In the past few years youths have discovered a type of hit and run assault called “The Knockout Game”.  It’s a random act of violence in which teens push over an unsuspecting victim on a dare or as part of a gang ritual.  It happens all over the world and has resulted in serious injuries and death.  See http://www.today.com/news/knockout-game-teens-attack-innocent-people-just-fun-2D11648773/ .  The perpetrators run away after the crime and have even been known to film it to post online.  Remember, avoid dark places, alleys, parking lots, and stair wells, and always be conscious of your surroundings.

 

 

If you’ve the choice to flee rather than fight, you may want to take it.  Always be aware of your flight options no matter where you are.  Know the layout and the location of all the light switches in your home and work place.  Whether you’re walking in your hometown or an unfamiliar city, keep in mind where you can run to escape, so you don’t head into a dead end.  Always run to a populated area to enlist the help of others.  Shout “Get Back” rather than screaming.  People equate yelling or screaming with excitement and fun.  If at all possible, don’t leave the attack area with the perpetrator.  You may get hurt, but you’re more likely to be heard or seen where there are people than if you’re driven to a remote area.

 

If you’re in the car:

  • keep your doors locked and don’t roll down the window for anyone.
  • Before getting in, look in the car and under it. An attacker could be waiting.
  • Make sure your car is in good working order and has enough gas to get to a populated area.
  • Avoid parking in isolated areas. If you’re uncomfortable, ask a store employee or security guard to escort you to your car.
  • If you’re being followed, drive to the nearest open business or other well-lit, crowded area. Use your cell phone, if you have one, to call the police.
  • Don’t pick up hitchhikers or accept a ride from a stranger.

If you taking buses and subways:

  • Use well-lit, busy stops.
  • If you must get off at a little-used stop, try to arrange for someone to meet you.

In all threatening situations you’ve many choices to make in a brief period of time, so think about your security and escape plan ahead of time.

 

 

When I attended a Rape Aggression Defense, R.A.D., class at my local college, I learned some of the legal rights we all have if we’re in a threatening situation.  We’ve the right to defend ourselves with as much force as necessary to ensure our safety if we’re in danger of being assaulted or detained against  our will, but keep these things from the manual in mind.

  1. “The defensive actions must be required in order to extract oneself from the situation.
  2. The defensive actions and subsequent force being used must be objectively reasonable under the circumstances.
  3. An individual must be protecting themselves from imminent harm or injury, sexual assault, and /or unlawful detention and abduction.
  4. The force used in defense must be responding to ongoing or presently imminent threat.”

If you’re in the position to help others, remember the same rules as above apply if you try to defend them.  In many situations it might be better to call for police assistance and note the details of the attacker’s physical characteristics, vehicle, direction of travel, etc.  Your local and state laws may differ, so be sure to become familiar with them.  The class also gave us some hands-on techniques to escape assault situations.  If you take this class, you can take a refresher free of charge if you have the signed manual.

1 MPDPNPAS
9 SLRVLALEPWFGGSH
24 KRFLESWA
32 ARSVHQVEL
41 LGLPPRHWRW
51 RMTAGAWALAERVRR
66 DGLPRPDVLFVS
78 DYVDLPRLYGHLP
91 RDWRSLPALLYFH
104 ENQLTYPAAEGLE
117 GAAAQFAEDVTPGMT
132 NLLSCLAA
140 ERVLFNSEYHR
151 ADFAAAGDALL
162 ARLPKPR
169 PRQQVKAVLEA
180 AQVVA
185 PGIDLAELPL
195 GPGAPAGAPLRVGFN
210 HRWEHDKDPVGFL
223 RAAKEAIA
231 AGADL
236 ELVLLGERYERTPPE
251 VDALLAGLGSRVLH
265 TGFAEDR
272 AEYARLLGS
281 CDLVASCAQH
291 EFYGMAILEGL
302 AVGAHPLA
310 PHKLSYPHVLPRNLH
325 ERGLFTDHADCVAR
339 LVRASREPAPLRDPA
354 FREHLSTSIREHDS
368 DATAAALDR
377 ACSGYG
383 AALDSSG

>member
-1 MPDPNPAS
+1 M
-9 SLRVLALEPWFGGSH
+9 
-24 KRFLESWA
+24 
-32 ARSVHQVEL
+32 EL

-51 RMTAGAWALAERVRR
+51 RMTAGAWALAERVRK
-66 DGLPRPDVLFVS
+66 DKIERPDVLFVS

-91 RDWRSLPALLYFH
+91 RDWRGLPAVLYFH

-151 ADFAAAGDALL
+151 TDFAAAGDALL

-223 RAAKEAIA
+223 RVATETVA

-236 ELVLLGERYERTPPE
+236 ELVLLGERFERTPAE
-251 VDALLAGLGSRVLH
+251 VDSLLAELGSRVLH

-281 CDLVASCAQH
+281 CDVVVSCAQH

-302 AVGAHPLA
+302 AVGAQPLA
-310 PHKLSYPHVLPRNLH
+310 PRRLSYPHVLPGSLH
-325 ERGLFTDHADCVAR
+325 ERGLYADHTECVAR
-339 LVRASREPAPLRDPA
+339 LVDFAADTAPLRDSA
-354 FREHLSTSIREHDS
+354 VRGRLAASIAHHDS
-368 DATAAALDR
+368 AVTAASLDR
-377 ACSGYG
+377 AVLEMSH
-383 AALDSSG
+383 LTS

We may not want to admit we’re aging, but it’s inevitable.  Even if we don’t have debilitating physical conditions, we’re more likely than younger people or those in a relationship to be responsible for the care of older family and friends.   Elder abuse can take place at home by relatives or in a nursing home by professional caregivers.  It can take many forms such as, verbal abuse, physical harm, financial loss, sexual abuse or neglect by someone you trust.  Elder abuse is a crime.  If someone you know is being abused or if you need help, contact your local or State Adult Protective Services programs for help. Call the Eldercare Locator at 1-800- 677-1116 or visit http://www.eldercare.gov/  to find a program near you.  If needed, a lawyer can assist you in any legal action.  You can find a lawyer who specializes in elder law by contacting the National Academy of Elder Law Attorneys at https://www.naela.org/ .  If you can’t afford an attorney, ask about “pro bono” or reduced cost assistance.  For more information on how to protect yourself or others or for contact information, go to https://www.nia.nih.gov/health/publication/crime-and-older-people#street/.   To become aware of what to watch for with those who can’t care for themselves, go to  https://www.youtube.com/watch?v=oEutdrrp4XQ/ .  This is a YouTube video from The University of California TV titled “Forensic Markers of Elder Abuse” by Dr. Laura Mosqueda, Director of Geriatrics.  It’s meant for health care and social work professionals, but can be helpful to everyone.

 

 

There are many other ways you can protect yourself and others.  I’ll be posting them on my Facebook Page “Single Boomer Life” all week.  Please visit it and post your comments and suggestions there or on this website.

 

Continue the adventure safely!

 

Linda Lea